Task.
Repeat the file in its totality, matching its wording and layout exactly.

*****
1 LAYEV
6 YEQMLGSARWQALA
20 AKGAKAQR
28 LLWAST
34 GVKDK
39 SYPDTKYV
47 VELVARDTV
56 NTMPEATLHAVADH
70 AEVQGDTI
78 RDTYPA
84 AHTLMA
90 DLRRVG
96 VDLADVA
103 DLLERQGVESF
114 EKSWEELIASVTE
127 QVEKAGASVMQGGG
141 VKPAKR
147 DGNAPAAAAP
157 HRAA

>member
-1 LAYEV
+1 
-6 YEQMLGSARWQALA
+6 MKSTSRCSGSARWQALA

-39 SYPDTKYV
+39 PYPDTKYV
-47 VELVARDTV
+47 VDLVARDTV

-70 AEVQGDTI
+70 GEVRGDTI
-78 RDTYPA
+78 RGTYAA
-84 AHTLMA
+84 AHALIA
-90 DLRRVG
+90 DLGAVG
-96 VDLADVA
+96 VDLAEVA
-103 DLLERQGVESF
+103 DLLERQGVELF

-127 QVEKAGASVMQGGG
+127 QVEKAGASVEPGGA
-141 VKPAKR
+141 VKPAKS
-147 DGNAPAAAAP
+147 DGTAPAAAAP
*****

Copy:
1 LAYEV
6 YEQMLGSARWQALA
20 AKGAKAQR
28 LLWAST
34 GVKDK
39 SYPDTKYV
47 VELVARDTV
56 NTMPEATLHAVADH
70 AEVQGDTI
78 RDTYPA
84 AHTLMA
90 DLRRVG
96 VDLADVA
103 DLLERQGVESF
114 EKSWEELIASVTE
127 QVEKAGASVMQGGG
141 VKPAKR
147 DGNAPAAAAP
157 HRAA

>member
-1 LAYEV
+1 
-6 YEQMLGSARWQALA
+6 MKSTSRCSGSARWQALA

-39 SYPDTKYV
+39 PYPDTKYV
-47 VELVARDTV
+47 VDLVARDTV

-70 AEVQGDTI
+70 GEVRGDTI
-78 RDTYPA
+78 RGTYAA
-84 AHTLMA
+84 AHALIA
-90 DLRRVG
+90 DLGAVG
-96 VDLADVA
+96 VDLAEVA
-103 DLLERQGVESF
+103 DLLERQGVELF

-127 QVEKAGASVMQGGG
+127 QVEKAGASVEPGGA
-141 VKPAKR
+141 VKPAKS
-147 DGNAPAAAAP
+147 DGTAPAAAAP